The second thing for which I move is that all frauds in our dealings of all sorts may be the abomination of all that have anything to do in the market-place. . .”

“The third thing for which I move is that there may not be so much as any tendency to anything oppressive or injurious in the dealings with market-place. . .”

  It is asked of me by Mr. North how this sermon might have influenced me politically. All in all this sermon would not have influenced me in a political sense. He was a bit of an eccentric personality which was overbearing. I do think religion and politics can go hand in hand. Believing in God teaches us how to treat one another, a sentiment which should be understood if you are a politician. Without these teachings corruption will prevail.

William Penn and the Middle Class

William Penn, a Quaker, was founder of the Province of Pennsylvania. He advocated religious freedom and democracy. He was also an entrepreneur and philosopher. He was the author of Some Fruits of Solitude, a collection of aphorisms. His clever little sayings were ones of moral teachings. Penn’s wisdom along with his deeds for leading a good life are lessons for us all.

William Penn

Bounds Of Charity In this section I think Penn was trying to teach us about helping others within our own means. If we give with a helpful and pure heart we will receive back a great deal more.

47. Lend not beyond thy Ability, nor refuse to lend out of thy Ability; especially when it will help others more than it can hurt thee.

48. If thy Debtor be honest and capable, thou hast thy Mony again, if not with Encrease, with Praise: If he prove insolvent, don’t ruin him to get that, which it will not ruin thee to lose: For thou art but a Steward, and another is thy Owner, Master and Judge.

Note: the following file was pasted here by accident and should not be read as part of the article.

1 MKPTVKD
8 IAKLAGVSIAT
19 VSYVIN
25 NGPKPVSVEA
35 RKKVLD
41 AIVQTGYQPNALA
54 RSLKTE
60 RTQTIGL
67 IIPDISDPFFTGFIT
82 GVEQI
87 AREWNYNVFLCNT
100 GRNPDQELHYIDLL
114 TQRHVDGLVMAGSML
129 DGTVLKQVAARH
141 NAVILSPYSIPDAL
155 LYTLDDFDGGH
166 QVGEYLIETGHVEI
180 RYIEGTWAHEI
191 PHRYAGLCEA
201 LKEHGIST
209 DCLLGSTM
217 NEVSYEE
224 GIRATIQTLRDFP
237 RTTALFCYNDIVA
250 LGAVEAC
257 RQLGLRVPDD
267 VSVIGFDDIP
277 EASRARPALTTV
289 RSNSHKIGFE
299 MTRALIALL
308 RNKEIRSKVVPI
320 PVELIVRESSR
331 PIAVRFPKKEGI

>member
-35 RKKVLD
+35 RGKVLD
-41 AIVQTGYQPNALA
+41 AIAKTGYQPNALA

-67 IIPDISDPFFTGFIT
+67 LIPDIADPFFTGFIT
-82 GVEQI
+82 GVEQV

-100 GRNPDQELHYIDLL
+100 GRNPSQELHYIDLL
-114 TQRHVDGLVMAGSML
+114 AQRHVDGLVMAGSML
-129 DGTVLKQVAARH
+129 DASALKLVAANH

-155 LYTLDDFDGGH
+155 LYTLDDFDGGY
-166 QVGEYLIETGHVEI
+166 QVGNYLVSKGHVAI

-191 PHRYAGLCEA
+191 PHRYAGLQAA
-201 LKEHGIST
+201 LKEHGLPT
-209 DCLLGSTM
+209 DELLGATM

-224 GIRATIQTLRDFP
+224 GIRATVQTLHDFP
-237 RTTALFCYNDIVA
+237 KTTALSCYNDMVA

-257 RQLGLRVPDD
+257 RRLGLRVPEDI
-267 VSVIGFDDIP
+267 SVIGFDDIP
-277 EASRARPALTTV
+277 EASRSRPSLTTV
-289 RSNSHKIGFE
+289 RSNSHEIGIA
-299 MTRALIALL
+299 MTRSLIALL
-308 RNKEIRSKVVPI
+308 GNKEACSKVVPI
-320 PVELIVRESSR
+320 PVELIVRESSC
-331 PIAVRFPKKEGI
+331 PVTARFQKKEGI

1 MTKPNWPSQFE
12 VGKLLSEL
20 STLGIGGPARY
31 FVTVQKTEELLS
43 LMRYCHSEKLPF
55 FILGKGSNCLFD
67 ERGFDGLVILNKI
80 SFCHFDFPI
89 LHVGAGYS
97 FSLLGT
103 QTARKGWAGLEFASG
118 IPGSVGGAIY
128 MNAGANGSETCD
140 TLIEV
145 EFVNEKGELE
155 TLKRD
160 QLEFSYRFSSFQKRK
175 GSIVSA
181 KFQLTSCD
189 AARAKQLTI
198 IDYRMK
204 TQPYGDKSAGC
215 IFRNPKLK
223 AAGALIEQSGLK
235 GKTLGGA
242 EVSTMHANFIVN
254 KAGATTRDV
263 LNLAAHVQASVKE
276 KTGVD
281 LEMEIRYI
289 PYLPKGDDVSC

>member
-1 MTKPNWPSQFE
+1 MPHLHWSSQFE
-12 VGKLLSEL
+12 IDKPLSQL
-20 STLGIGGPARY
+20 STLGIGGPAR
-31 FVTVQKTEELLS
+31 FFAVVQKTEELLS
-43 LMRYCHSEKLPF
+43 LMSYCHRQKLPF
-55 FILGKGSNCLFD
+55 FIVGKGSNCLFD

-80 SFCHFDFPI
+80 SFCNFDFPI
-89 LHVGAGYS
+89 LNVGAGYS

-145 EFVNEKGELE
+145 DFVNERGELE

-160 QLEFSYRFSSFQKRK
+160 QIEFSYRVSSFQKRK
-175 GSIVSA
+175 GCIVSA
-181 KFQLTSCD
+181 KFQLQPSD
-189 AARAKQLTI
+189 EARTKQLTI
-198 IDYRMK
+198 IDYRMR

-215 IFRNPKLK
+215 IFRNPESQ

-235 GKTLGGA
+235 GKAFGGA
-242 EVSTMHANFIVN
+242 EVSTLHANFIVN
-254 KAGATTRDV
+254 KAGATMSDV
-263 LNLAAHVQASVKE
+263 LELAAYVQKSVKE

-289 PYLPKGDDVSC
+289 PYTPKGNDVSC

49. The more merciful Acts thou dost, the more Mercy thou wilt receive; and if with a charitable Imployment of thy Temporal Riches, thou gainest eternal Treasure, thy Purchase is infinite: Thou wilt have found the Art of Multiplying3 indeed.

ApparelNow here Penn’s wisdom was simply about how we dress. If we have more clothes than we need, that is vain on our part. We should not just have clothes because we want them. He also talks of keeping our attire simple and decent, not fancy for the purpose of showing off. We should be happy enough being clean and warm. Modesty is good for us.

73. Excess in Apparel is another costly Folly. The very Trimming of the vain World would cloath all the naked one.

74. Chuse thy Cloaths by thine own Eyes, not another’s. The more plain and simple they are, the better. Neither unshapely, nor fantastical; and for Use and Decency, and not for Pride.

75. If thou art clean and warm, it is sufficient; for more doth but rob the Poor, and please the Wanton.

76. It is said of the true Church, the King’s Daughter is all glorious within. Let our Care therefore be of our Minds more than of our Bodies, if we would be of her Communion.

77. We are told with Truth, that Meekness and Modesty are the Rich and Charming Attire of the Soul: And the plainer the Dress, the more Distinctly, and with greater Lustre, their Beauty shines.

78. It is great Pity such Beauties are so rare, and those of Jezebel’s Forehead are so common: Whose Dresses are Incentives to Lust; but Bars instead of Motives, to Love or Vertue.

These aphorisms were enlightening, hard to understand at times, but overall I felt I was able to learn from them.